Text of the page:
For example, last year’s five-year rate for Highline Open Doors programs was 13.8 percent; the six-year rate was 19.2 percent.
In Tacoma, 8.6 percent of students in re-engagement programs were graduating in five years and 14.2 percent graduated in six. Tacoma’s district-level graduation rate was a record 89.3 percent last year, a milestone officials celebrated with a party complete with cookies frosted with “89.3%.”
But if Open Doors students had been included, it would have been 80 percent.
“Tacoma Public Schools explicitly follows the state’s prescribed calculation of graduation rate,” the district said in a statement. “We accurately report our graduation rate based on the state’s formula. We do not make up our own formula.”
OBSCURING COMPLETION RATES
Robert Balfanz says removing some students from the district-level calculations obscures completion rates. Balfanz, who directs the Everyone Graduates Center at the School of Education at Johns Hopkins University, co-authors an annual report on graduation rates.
He said the exclusions create a graduation rate “for the kids who we think with modest effort will graduate, as opposed to all our kids.”
Balfanz said dropout re-engagement schools should be held to higher standards — and they should be used as a last resort.
“You should take several attempts to try to support the kid before you decide they need to go somewhere else,” he said. “And if we create too many alternative schools, the temptation just gets too strong to say, for kids who are ready, they go here, for kids that aren’t, they go there.”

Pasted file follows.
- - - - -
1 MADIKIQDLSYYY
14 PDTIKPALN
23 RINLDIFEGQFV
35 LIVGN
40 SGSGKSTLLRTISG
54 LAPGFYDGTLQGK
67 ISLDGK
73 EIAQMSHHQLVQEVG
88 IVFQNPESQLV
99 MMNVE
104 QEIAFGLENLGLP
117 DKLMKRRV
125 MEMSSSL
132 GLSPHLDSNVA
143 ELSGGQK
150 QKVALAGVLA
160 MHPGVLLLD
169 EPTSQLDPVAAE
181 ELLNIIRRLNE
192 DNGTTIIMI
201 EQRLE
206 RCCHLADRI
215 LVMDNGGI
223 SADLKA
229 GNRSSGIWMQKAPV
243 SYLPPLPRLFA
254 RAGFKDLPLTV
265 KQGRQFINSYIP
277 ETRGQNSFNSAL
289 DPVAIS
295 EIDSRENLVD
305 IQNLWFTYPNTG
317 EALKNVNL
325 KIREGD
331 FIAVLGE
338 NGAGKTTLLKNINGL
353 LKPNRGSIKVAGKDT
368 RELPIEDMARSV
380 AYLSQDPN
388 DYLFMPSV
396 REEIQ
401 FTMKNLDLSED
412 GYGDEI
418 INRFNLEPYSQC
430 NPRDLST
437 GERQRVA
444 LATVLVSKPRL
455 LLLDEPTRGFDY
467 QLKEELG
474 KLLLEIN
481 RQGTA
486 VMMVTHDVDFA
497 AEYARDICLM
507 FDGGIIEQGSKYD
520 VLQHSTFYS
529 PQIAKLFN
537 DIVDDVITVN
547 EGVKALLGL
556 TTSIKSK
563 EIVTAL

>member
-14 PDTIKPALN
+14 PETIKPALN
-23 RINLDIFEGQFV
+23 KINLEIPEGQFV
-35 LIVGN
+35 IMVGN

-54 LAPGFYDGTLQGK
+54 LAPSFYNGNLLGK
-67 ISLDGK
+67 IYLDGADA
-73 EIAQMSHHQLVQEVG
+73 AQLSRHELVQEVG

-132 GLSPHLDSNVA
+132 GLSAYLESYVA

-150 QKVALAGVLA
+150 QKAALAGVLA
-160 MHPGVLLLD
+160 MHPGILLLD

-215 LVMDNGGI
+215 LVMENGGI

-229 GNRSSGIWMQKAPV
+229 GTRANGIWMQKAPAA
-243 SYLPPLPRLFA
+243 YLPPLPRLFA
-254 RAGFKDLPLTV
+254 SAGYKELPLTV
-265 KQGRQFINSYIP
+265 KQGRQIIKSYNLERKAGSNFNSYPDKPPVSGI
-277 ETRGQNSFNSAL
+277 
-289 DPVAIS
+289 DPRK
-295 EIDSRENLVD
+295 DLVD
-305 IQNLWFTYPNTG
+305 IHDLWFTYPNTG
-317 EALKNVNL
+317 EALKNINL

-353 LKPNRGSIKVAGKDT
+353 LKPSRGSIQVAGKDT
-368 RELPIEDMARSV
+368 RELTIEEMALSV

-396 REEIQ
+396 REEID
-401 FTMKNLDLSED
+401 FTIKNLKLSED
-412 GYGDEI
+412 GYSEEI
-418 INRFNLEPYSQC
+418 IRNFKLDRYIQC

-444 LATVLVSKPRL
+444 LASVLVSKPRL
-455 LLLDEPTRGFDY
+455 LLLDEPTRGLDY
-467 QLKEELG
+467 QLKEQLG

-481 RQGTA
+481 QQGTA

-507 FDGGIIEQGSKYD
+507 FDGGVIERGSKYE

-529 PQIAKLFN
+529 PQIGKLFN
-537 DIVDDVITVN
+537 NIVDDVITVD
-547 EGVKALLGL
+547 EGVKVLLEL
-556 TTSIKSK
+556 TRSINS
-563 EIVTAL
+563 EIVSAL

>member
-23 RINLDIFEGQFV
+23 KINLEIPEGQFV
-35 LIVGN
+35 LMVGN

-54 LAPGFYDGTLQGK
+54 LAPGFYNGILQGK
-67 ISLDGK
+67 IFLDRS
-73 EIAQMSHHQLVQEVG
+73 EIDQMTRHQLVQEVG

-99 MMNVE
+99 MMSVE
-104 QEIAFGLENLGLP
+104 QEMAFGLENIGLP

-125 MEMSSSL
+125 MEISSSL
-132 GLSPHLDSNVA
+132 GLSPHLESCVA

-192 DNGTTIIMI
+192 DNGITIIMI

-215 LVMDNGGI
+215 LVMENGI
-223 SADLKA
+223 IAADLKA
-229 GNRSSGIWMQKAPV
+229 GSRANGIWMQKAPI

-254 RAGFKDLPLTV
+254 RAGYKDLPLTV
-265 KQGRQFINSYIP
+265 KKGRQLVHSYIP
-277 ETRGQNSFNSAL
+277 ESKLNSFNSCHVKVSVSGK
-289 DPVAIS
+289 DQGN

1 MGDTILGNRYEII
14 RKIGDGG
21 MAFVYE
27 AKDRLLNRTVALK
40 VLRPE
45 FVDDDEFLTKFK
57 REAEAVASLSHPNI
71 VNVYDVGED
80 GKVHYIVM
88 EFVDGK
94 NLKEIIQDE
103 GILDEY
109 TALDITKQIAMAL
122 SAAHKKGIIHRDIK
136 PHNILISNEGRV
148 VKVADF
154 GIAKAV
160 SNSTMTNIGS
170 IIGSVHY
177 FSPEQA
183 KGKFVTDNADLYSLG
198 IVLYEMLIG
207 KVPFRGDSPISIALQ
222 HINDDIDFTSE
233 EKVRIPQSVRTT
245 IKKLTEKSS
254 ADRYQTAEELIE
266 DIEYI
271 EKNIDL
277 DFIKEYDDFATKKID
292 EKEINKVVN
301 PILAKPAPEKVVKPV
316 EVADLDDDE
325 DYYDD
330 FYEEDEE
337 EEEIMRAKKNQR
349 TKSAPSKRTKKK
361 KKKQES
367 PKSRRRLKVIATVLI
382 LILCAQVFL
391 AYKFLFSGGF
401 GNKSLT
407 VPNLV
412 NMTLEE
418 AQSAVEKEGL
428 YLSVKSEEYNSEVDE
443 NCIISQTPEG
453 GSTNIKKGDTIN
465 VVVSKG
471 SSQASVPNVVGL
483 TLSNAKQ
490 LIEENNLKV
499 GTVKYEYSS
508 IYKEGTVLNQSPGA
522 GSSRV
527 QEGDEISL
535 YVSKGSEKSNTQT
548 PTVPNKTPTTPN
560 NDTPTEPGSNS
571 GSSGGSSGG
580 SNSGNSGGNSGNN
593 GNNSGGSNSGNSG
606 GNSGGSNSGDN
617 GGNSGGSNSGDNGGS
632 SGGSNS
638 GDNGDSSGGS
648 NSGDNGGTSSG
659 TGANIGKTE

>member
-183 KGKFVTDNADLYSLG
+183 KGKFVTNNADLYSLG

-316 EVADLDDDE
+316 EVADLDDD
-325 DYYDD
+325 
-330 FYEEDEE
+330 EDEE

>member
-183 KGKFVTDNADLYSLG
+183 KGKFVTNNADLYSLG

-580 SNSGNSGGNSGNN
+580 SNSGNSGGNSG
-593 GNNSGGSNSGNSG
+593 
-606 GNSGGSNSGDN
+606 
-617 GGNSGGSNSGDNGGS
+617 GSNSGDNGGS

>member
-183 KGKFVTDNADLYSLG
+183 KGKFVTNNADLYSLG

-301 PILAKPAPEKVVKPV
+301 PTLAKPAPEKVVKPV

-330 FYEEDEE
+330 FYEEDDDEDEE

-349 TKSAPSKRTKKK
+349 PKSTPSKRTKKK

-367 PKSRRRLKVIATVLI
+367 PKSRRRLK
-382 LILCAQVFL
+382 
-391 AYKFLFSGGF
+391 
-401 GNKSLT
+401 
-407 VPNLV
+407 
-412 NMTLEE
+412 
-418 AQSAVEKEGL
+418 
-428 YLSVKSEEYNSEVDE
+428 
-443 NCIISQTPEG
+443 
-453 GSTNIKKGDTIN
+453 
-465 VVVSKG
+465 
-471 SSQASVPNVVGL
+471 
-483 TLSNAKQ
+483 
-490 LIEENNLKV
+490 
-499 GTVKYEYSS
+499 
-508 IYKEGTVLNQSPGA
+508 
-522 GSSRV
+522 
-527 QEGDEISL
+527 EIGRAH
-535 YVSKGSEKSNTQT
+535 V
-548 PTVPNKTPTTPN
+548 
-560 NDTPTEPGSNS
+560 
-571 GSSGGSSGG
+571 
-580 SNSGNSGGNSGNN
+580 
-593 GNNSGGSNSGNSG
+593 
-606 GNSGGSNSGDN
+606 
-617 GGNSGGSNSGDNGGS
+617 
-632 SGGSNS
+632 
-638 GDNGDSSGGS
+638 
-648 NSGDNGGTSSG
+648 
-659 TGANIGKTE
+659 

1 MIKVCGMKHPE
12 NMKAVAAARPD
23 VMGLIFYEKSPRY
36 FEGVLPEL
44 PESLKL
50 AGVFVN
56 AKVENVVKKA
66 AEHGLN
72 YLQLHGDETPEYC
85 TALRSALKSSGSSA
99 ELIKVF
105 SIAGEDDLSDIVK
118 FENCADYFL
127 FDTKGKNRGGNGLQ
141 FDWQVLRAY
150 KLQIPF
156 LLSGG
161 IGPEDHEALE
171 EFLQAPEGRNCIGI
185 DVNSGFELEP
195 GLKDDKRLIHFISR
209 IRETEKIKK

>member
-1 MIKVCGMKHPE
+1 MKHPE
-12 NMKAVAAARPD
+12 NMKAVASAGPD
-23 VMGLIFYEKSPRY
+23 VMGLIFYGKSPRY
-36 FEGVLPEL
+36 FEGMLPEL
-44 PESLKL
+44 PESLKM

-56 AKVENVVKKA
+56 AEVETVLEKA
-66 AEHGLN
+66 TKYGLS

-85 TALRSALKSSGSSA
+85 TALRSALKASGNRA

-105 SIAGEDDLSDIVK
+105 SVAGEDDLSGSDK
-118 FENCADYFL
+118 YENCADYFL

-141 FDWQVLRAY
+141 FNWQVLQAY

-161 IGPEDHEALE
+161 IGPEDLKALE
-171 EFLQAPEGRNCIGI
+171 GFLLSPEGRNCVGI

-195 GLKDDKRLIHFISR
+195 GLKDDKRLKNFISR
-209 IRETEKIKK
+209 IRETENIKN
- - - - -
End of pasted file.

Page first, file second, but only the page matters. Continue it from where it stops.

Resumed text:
That’s exactly what two counselors and a teacher accused Tacoma’s Lincoln High School of doing in a whistleblower complaint in 2014. They said Lincoln was trying to move students to the district’s re-engagement center to improve its graduation rate.
After speaking publicly about their complaint, the employees were sued by the district. Officials argued the employees violated federal privacy laws by sharing student information with the media. The case ended with a settlement in 2017.
Tacoma Public Schools says the school acted ethically and appropriately. But one teacher, who wasn’t involved in the complaint, said the district’s decision to sue the educators amounted to retaliation. Superintendent Carla Santorno declined to be interviewed for this story.
In a written statement, the Tacoma school district said it takes steps above and beyond the criteria outlined in state law when considering whom to enroll at the district’s re-engagement center, Willie Stewart Academy.
For example, the school only takes students after they turn 17, even though the state allows 16-year-olds to enroll in Open Doors programs.
OVERCOMING OTHER BARRIERS
On a recent visit to Willie Stewart Academy, students described considerable obstacles they’ve faced and how the school has helped.
Janet Crutch, 18, said she struggled to fit in at Lincoln. She fell behind in her classes and, after a family member died, she quit attending.
“I was out of school, depressed, and didn’t know what to do,” she said. She searched for alternative schools online and found Willie Stewart Academy, where she’s in her second year.